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Stepanavan, Armenia 2014

Bringing hope to families in need

© 2013 David Davtyan/World Vision

A personal tale of change in Stepanavan EVERY CHILD FREE FROM FEAR

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Dear friend

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Social workers transform lives


our sponsorship gifts are helping individual children across Stepanavan, but your support also helps to make life easier, safer and happier in other ways. One very important aspect of our work here is supporting community social workers, who help the poorest families living in this part of Armenia. Maria is one of the new social workers active in Stepanavan. In one case she was on hand to help when a mother realised she was HIV positive while in labour with her second child. Maria had taken part in the HIV prevention project, which helped her to decide on the best course of action. Maria was able to provide formula milk for the baby, to avoid any chance of HIV infection through breastfeeding. She also visited the mother and child

regularly to make sure they were both doing well, and helped them get regular checkups at the hospital.

Social workers have coordinated closely with community mayors and other local authorities, and have managed to prevent 24 children from being sent to orphanages

Working with the HIV positive mother, Maria realized that many people in the community just weren’t aware of the risks they faced. Maria worked with the hospital and some local teens that she had trained to organise a community workshop. During the workshop, the community learned about the risks of HIV/AIDs and how they could prevent themselves from contracting the disease. Almost half of all children in Stepanavan have now been educated about the disease. Discrimination against people who have HIV has also sharply decreased. © 2012 Alvard Davoyan/World Vision

You’ve supported the training of social workers, who’re protecting children and reducing HIV transmission in Stepanavan.

It is thanks to your help that World Vision has been able to train social workers like Maria. We’ve worked with USAID and another local charity in Armenia to train social workers on HIV prevention and child protection. On a number of occasions in 2013 social workers have acted to protect children in especially difficult situations. Social workers have coordinated closely with community mayors and other local authorities, and have managed to prevent 24 children from being sent to orphanages.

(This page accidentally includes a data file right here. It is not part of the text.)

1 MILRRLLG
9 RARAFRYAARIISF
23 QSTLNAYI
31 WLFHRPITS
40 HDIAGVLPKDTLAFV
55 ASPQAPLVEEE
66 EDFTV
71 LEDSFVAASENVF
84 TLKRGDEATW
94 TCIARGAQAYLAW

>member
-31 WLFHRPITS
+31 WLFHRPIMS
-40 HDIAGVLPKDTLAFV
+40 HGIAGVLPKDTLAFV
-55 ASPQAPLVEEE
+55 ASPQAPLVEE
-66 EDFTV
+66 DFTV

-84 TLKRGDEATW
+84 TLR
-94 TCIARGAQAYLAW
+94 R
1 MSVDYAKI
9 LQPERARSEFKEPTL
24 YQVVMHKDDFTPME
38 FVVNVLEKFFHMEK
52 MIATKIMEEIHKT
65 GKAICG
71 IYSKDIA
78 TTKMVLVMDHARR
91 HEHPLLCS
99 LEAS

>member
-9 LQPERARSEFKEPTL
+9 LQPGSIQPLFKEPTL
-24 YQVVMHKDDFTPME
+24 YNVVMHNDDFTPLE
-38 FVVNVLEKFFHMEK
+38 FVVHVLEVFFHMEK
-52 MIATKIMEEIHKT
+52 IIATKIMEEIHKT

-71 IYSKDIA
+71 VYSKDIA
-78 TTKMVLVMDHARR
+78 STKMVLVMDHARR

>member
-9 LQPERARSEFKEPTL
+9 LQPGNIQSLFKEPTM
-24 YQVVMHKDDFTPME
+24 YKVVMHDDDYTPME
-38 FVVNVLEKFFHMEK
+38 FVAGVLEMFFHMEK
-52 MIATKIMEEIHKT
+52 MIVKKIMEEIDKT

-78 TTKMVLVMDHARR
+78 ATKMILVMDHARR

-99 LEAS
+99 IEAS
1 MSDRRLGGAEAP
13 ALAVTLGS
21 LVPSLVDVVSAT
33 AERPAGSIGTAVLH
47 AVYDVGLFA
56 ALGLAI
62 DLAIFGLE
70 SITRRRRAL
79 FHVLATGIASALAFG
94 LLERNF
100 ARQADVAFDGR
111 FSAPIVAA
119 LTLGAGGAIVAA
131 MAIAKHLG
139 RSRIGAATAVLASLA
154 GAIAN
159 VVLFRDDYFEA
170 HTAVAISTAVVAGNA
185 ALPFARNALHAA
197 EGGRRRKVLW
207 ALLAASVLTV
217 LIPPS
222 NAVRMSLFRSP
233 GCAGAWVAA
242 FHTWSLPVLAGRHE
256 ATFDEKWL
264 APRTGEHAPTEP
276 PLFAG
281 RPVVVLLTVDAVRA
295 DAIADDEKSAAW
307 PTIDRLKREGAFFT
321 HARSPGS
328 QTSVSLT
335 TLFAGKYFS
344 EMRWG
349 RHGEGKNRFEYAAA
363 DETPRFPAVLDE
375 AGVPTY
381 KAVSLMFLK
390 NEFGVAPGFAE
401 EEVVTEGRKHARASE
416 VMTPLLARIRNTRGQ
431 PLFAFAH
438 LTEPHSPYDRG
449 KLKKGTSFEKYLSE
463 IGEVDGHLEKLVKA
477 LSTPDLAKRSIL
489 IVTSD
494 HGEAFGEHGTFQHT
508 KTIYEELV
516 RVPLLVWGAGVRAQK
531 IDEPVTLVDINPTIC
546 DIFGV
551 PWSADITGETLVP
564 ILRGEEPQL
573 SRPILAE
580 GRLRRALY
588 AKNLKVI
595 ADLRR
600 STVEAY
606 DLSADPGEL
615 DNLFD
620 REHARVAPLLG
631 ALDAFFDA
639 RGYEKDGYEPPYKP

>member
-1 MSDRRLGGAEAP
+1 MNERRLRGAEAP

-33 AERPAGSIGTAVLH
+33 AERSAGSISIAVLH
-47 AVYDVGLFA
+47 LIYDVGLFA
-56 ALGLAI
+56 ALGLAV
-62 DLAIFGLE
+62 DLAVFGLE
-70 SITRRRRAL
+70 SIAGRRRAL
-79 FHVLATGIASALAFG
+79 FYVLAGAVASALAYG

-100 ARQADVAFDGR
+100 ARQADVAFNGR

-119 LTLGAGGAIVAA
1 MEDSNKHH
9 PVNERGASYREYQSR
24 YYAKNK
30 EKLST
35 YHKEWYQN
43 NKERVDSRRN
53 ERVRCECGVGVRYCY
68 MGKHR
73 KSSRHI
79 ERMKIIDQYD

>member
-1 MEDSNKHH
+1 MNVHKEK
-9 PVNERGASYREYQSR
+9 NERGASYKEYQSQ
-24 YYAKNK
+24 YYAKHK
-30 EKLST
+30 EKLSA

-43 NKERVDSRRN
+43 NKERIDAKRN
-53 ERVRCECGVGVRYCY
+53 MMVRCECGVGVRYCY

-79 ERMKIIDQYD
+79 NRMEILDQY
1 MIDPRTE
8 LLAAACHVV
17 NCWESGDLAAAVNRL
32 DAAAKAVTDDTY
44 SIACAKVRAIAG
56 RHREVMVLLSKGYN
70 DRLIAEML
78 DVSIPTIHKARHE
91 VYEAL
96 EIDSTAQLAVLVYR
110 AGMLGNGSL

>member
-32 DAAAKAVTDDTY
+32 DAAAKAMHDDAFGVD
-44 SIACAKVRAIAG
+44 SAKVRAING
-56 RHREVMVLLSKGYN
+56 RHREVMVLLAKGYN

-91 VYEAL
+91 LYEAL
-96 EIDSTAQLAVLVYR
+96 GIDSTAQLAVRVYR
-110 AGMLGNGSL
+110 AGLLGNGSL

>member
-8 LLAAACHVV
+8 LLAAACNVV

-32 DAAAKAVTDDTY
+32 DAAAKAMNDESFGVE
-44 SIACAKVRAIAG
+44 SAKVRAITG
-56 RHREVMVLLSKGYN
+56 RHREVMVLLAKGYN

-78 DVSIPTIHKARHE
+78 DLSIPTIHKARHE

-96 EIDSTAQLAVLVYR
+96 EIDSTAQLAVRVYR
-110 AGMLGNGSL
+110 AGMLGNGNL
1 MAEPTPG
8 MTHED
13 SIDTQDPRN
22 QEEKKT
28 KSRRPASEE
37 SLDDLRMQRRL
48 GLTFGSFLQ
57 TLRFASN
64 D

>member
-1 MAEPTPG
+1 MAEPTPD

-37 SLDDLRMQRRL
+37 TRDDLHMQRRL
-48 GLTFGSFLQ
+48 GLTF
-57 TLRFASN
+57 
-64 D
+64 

In another case, two of Maria’s colleagues succeeded in preventing three little boys from being sent to an orphanage unnecessarily. The children were living with their younger sister, mother and grandmother. The family was living on only a small social security payment and the grandmother’s pension. But the biggest problem the family faced was that the mother suffered from alcoholism. She was unable to help with planting and growing vegetables to feed or support the family. Her addiction meant she was forgetting to care for her sons and was neglecting them. A community social worker was visiting the family regularly and, with your support, providing additional food and other basic necessities. But the mother then suddenly decided that she would Maria worked with leave her three sons in the care of their grandmother and move to another town.

the hospital and some local teens that she had trained to organise a community workshop

The grandmother, who is elderly, infirm and very poor, was unable to take care of the children. The social worker organised a meeting with the community leaders to decide how they could help the family.

© 2012 Alvard Davoyan/ World Vision

Social workers are regularly checking up on vulnerable children to make sure they are kept safe, healthy, and that their rights are protected.

They contacted another social worker, Today, Inna has been who works in another village where the appointed as her children’s elder sister, Inna, lives with her husband. Inna was eager to take care of brothers’ official her brothers and wanted to make sure guardian, and she is they were kept out of the state-run bringing them up with orphanage. Today, Inna has been appointed her own daughter as her brothers’ official guardian and she is bringing them up with her own daughter. Social workers continue to visit and support the family and the brothers have all become sponsored children. They take part in many of the activities supported by your gifts, ensuring that they are learning about their rights and going to school. Without your support this network of social workers would not be able to help these families in need. It’s another example of how your help is giving children who have had a difficult early childhood the chance to enjoy happier, healthier lives.